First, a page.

In 2020, as the world collectively faced the ever-changing demands of the COVID-19 pandemic, ICAP at Columbia University quickly responded by conducting two baseline SARS-CoV-2 surveillance activities in Malawi and Cameroon. With funding from the U.S. Centers for Disease Control and Prevention (CDC), ICAP worked with ministries of health in each country to carry out time-sensitive SARS-CoV-2 surveillance studies to better understand the trajectory of the pandemic.
In Malawi, between August-October 2020, ICAP implemented sentinel surveillance in 14 private and public health facilities across eight disricts in three regions. Individuals were screened for COVID-19 symptoms in out-patient facilities based on national and CDC guidelines. Every person that was classified as symptomatic was consented to participate in the surveillance exercise including a nasopharyngeal swab, a questionnaire (including questions on current/past symptoms, possible exposures, other risk factors, health seeking behavior knowledge and attitudes about COVID-19), and a blood draw for future serology testing. Seemingly healthy individuals were also randomly selected to understand the asymptomatic spread of COVID-19 among those not presenting identifiable symptoms as defined by existing guidelines. Given a limited time frame and resources, this surveillance activity was focused on understanding COVID-19 prevalence in purposively selected health facilities. In March 2021, the ICAP team conducted serological testing to understand the prevalence of SARS-CoV-2 antibodies amongst the participants.
In Cameroon, a seroprevalence study was conducted across the ten regions of the country from October-December 2020. In each region’s capital, three community-based venues, such as markets and transportation hubs, were selected as high-traffic focal points where the research team could survey people of various ages, sex, and population types. That way, the study would have a representative sense of the number of people across Cameroon with COVID-19 antibodies.
“To let communities know what we were doing and why we were here, we had peer mobilizers use loudspeakers and share more information about the study,” said Karampreet Sachathep, PhD, deputy director of Survey Integration for the Population-based HIV Impact Assessment (PHIA) Project and principal investigator of the Malawi and Cameroon surveillance activities. “This included details on how participants would consent to blood draw, learn about their previous exposure to COVID-19, and be provided more COVID-19 related information. Participants were made aware that the serology test results were not a clinical diagnosis but they could receive their test results through a callback number.”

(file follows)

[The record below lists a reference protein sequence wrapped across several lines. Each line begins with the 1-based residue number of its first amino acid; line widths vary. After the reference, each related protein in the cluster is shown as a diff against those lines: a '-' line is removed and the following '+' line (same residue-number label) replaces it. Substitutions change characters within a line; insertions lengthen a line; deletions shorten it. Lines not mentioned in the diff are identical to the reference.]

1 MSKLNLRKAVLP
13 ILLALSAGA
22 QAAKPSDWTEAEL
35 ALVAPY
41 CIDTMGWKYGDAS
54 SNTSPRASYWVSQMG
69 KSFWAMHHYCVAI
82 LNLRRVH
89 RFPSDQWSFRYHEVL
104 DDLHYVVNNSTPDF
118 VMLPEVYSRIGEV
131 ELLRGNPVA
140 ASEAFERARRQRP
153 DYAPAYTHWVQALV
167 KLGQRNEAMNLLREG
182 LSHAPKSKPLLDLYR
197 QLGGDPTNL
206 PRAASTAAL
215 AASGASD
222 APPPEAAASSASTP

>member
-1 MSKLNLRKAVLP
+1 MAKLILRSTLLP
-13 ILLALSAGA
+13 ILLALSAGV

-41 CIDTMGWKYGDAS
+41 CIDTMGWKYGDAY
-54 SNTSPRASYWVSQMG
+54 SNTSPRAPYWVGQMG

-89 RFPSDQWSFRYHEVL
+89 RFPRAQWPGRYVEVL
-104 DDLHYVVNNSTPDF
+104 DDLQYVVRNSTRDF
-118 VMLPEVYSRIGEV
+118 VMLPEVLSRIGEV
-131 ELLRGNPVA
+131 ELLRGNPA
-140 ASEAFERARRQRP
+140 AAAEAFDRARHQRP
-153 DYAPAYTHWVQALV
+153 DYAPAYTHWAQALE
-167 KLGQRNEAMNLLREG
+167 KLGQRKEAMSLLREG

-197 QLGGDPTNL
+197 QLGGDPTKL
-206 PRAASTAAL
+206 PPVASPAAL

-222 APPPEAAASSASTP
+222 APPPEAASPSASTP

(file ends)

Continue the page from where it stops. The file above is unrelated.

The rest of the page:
In both studies, the role of the laboratory was critical.
In Malawi and Cameroon, ICAP trained its laboratory partners from the Ministry of Health and partner organizations on how to handle, test, and conduct data cleaning for serology tests which detect SARS-CoV-2 antibodies. ICAP was fully responsible for capacity building to ensure all serology tests were conducted with precision to inform national and subnational SARS-CoV-2 seroprevalence estimates.
“Though our main role was to do surveillance, there was an emphasis on lab-focused capacity building through serology testing,” said Sachathep. “These tests provided a baseline for COVID-19 seroprevalence in Malawi and Cameroon at the height of the pandemic when we had very little laboratory-confirmed data. As the epidemic continues to change across most nations, including African nations, it is extremely important for us to continue this work and shape the future of the COVID-19 response.”
A major global health organization that has been improving public health in countries around the world for nearly two decades, ICAP works to transform the health of populations through innovation, science, and global collaboration. Based at Columbia Mailman School of Public Health, ICAP has projects in more than 30 countries, working side-by-side with ministries of health and local governmental, non-governmental, academic, and community partners to confront some of the world’s greatest health challenges. Through evidence-informed programs, meaningful research, tailored technical assistance, effective training and education programs, and rigorous surveillance to measure and evaluate the impact of public health interventions, ICAP aims to realize a global vision of healthy people, empowered communities, and thriving societies.